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17 September 2008

Comments

Campaspe
1.

Thanks very much for the kind words, and the link. The Chico Hamilton connection did come up in the open thread at Newcritics but I couldn't remember if we're supposed to believe Marty Milner is a part of the group (which is hard to picture, dontcha think?) or whether they are in the background when he's talking to Falco. Thanks for clearing that up!

I agree, the jazz is an integral part of the movie. A lot of soundtracks from the time seem grafted on, but in SSOS the score is like a metronome for the rhythm of the scenes.

DJA
2.

Milner's corn-fed All-American take on the character of Steve Dallas is definitely a bit incongruous. And Dallas seems curiously well-known around town for a sideman. (I'm guessing there weren't a lot of blind items published about Paul Horn back in the day.) And the idea that rumors of Communism and (gasp!) marijuana use would sink a jazz musician's career seems kind of quaint, given that heroin and jazz were already inextricable in the public's mind in 1957. But I simply take these factors as part of the fabric of the film's alternate reality, where jazz is a lot more mainstream and a lot more respectable than it ever was in our world.

Campaspe
3.

Hmmm, I hadn't thought about that, but it is true that the 1957 public must have been more than used to jazz musicians doing drugs. Still, if the addiction made it into print didn't it hurt the career? Billie Holiday lost her cabaret license. Tell me, what usually happened if a sideman (as opposed to a star like Holiday or Parker) was caught--jail, then back to performing?

hope you don't mind the questions. This is an interesting angle and I'd love to hear more of your thoughts.

DJA
4.

Still, if the addiction made it into print didn't it hurt the career?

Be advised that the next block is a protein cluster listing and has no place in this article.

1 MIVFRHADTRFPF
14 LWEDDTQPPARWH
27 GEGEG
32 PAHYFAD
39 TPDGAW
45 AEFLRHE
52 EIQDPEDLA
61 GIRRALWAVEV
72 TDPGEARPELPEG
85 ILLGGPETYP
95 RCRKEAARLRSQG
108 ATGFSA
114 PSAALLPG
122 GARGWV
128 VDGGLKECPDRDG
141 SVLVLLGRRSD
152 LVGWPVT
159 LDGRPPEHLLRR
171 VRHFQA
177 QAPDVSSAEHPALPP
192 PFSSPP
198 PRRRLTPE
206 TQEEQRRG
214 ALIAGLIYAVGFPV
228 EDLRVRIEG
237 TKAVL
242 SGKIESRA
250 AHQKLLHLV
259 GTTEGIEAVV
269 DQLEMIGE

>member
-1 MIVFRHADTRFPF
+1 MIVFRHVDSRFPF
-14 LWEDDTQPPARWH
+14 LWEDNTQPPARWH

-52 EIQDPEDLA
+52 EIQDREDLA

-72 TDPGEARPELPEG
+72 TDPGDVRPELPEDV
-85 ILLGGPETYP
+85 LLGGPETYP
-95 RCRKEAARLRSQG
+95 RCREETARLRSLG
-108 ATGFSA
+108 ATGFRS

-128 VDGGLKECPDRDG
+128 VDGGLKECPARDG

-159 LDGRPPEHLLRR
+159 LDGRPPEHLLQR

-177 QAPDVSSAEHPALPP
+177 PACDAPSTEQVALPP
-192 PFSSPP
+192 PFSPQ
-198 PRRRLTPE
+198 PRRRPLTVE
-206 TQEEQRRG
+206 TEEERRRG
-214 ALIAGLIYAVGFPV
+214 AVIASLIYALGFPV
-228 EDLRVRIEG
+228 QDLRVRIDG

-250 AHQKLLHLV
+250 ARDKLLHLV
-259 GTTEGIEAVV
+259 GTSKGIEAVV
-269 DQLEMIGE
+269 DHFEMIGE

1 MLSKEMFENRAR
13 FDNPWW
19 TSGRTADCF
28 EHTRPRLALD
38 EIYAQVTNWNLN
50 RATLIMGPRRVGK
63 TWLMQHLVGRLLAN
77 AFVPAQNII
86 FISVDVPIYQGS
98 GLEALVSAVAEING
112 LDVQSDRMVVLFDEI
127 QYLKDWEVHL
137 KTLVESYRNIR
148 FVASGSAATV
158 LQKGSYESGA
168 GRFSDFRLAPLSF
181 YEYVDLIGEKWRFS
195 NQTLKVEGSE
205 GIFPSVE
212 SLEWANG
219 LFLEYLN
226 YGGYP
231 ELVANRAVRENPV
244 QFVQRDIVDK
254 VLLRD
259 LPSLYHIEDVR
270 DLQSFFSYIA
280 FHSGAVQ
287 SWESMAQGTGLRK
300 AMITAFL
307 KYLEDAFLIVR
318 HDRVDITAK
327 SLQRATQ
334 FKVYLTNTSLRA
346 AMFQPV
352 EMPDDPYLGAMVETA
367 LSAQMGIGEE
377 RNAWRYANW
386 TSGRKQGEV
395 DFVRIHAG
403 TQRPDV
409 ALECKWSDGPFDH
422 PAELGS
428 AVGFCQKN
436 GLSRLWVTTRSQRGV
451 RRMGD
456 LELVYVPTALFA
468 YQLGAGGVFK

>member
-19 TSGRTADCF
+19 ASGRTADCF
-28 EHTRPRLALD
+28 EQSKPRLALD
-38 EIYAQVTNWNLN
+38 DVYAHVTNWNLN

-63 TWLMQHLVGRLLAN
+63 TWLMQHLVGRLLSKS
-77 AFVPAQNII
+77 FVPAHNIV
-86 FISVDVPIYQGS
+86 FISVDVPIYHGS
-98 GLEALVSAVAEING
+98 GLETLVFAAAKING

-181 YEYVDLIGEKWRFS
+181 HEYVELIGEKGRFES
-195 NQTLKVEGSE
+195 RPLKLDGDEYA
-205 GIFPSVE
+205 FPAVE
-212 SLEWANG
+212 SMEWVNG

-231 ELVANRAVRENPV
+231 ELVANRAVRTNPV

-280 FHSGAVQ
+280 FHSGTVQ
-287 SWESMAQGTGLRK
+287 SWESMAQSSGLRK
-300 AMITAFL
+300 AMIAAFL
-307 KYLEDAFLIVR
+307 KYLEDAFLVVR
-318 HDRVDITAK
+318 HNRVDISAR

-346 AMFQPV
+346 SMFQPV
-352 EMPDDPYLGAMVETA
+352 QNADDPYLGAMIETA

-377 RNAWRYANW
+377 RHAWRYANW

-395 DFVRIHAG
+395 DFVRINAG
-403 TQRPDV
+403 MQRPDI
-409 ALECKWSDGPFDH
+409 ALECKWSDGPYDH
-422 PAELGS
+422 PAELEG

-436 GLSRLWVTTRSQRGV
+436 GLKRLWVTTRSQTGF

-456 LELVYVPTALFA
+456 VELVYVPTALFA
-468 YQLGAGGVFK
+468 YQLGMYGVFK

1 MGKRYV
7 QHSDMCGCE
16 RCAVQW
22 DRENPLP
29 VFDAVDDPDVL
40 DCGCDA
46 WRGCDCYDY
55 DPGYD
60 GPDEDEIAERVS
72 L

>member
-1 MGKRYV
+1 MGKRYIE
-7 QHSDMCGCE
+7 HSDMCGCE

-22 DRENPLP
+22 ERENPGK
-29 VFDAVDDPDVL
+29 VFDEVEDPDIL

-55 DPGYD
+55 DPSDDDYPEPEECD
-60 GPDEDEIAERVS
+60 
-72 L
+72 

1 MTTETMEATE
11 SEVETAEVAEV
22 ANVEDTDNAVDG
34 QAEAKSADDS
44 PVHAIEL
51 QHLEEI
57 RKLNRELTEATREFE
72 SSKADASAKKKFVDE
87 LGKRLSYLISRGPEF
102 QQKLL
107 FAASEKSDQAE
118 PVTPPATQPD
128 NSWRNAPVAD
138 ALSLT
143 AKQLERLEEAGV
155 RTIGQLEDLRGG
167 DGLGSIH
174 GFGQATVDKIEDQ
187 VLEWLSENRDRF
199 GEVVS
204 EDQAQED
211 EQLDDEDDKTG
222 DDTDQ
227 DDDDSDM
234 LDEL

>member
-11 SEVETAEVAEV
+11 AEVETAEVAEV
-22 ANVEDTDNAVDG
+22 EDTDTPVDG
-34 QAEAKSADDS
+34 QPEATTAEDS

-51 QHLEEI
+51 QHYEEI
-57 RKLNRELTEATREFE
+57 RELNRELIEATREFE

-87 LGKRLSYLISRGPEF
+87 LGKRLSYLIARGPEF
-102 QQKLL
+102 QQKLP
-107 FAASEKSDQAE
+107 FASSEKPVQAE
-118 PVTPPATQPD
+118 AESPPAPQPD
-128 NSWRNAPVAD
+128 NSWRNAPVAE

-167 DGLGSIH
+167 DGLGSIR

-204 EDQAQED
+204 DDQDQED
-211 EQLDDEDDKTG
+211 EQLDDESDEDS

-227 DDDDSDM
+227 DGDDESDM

I don't know precisely what the consequences might have been, but it seems to me that most fans of e.g., Chet Baker were unlikely to have been surprised when he started getting caught up in drug charges. My impression is that public of 1957 would be under the default (and let's face it, not entirely unjustified) impression that all jazz musicians were junkies.

Tell me, what usually happened if a sideman (as opposed to a star like Holiday or Parker) was caught--jail, then back to performing?

Pretty much -- for a good account of this, see Art Pepper's autobiography, Straight Life. Shirley Clarke's The Connection (based on Jack Gelber's play) is another interesting, near-contemporaneous cultural document, based in part on the experience of saxophonist Jackie McLean.

In the real world, I think it's incredibly unlikely that a club owner would have fired a musician on account of a scurrilous rumor that one of his sidemen had red sympathies and liked to smoke a little reefer now and then. That would have seemed positively wholesome (not to mention old-fashioned) compared to what everybody else on the scene was up to.

Campaspe
5.

You've convinced me. Almost every movie, no matter how hard-edged, fudges reality in some manner. In this case, the mere mention of marijuana would have been prohibited under the Production Code up until the previous year. Joseph Breen, who left the Hays Office in 1954, didn't want anything suggesting anyone ever did drugs, basically. So Odets and Lehman must have figured that in the "movie world" of 1957 marijuana could be presented as serious stuff, even if in the real jazz world it was silly.

I guess it's also possible that they were naive, but given Lehman's career as a press agent I highly doubt that!

DJA
6.

So Odets and Lehman must have figured that in the "movie world" of 1957 marijuana could be presented as serious stuff

I think you are exactly right. I also think that it might be a bit of a wink and a nod at the audience -- "We have to say 'marijuana,' but we know you in the audience are hip enough to understand that we are really talking about heroin."

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